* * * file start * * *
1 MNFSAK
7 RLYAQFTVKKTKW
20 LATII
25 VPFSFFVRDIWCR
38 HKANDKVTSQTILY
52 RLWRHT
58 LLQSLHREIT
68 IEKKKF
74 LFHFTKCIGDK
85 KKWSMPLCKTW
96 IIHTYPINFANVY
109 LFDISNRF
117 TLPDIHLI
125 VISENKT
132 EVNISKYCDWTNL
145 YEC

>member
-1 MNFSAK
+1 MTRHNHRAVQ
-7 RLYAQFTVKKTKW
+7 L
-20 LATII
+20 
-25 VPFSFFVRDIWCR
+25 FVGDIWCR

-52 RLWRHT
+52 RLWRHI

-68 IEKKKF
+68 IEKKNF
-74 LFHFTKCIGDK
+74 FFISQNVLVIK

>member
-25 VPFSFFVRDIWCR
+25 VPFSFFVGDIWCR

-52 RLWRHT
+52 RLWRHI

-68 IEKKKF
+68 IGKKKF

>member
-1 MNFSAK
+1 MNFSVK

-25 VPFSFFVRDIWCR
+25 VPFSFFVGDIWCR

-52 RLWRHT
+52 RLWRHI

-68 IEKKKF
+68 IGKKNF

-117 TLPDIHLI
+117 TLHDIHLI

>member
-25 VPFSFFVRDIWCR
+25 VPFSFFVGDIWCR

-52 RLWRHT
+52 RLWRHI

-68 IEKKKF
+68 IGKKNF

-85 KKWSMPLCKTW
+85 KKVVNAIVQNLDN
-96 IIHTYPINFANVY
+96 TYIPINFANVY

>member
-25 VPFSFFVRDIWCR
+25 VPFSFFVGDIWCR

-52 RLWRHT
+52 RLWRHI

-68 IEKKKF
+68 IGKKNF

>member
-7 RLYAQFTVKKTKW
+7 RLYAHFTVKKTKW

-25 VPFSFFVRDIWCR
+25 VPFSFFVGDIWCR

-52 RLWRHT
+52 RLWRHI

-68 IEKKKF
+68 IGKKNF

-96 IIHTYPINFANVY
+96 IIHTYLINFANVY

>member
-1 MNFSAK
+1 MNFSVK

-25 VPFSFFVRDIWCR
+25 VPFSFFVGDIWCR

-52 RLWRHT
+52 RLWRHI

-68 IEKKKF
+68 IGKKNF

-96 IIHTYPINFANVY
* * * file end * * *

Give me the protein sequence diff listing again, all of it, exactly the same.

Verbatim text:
1 MNFSAK
7 RLYAQFTVKKTKW
20 LATII
25 VPFSFFVRDIWCR
38 HKANDKVTSQTILY
52 RLWRHT
58 LLQSLHREIT
68 IEKKKF
74 LFHFTKCIGDK
85 KKWSMPLCKTW
96 IIHTYPINFANVY
109 LFDISNRF
117 TLPDIHLI
125 VISENKT
132 EVNISKYCDWTNL
145 YEC

>member
-1 MNFSAK
+1 MTRHNHRAVQ
-7 RLYAQFTVKKTKW
+7 L
-20 LATII
+20 
-25 VPFSFFVRDIWCR
+25 FVGDIWCR

-52 RLWRHT
+52 RLWRHI

-68 IEKKKF
+68 IEKKNF
-74 LFHFTKCIGDK
+74 FFISQNVLVIK

>member
-25 VPFSFFVRDIWCR
+25 VPFSFFVGDIWCR

-52 RLWRHT
+52 RLWRHI

-68 IEKKKF
+68 IGKKKF

>member
-1 MNFSAK
+1 MNFSVK

-25 VPFSFFVRDIWCR
+25 VPFSFFVGDIWCR

-52 RLWRHT
+52 RLWRHI

-68 IEKKKF
+68 IGKKNF

-117 TLPDIHLI
+117 TLHDIHLI

>member
-25 VPFSFFVRDIWCR
+25 VPFSFFVGDIWCR

-52 RLWRHT
+52 RLWRHI

-68 IEKKKF
+68 IGKKNF

-85 KKWSMPLCKTW
+85 KKVVNAIVQNLDN
-96 IIHTYPINFANVY
+96 TYIPINFANVY

>member
-25 VPFSFFVRDIWCR
+25 VPFSFFVGDIWCR

-52 RLWRHT
+52 RLWRHI

-68 IEKKKF
+68 IGKKNF

>member
-7 RLYAQFTVKKTKW
+7 RLYAHFTVKKTKW

-25 VPFSFFVRDIWCR
+25 VPFSFFVGDIWCR

-52 RLWRHT
+52 RLWRHI

-68 IEKKKF
+68 IGKKNF

-96 IIHTYPINFANVY
+96 IIHTYLINFANVY

>member
-1 MNFSAK
+1 MNFSVK

-25 VPFSFFVRDIWCR
+25 VPFSFFVGDIWCR

-52 RLWRHT
+52 RLWRHI

-68 IEKKKF
+68 IGKKNF

-96 IIHTYPINFANVY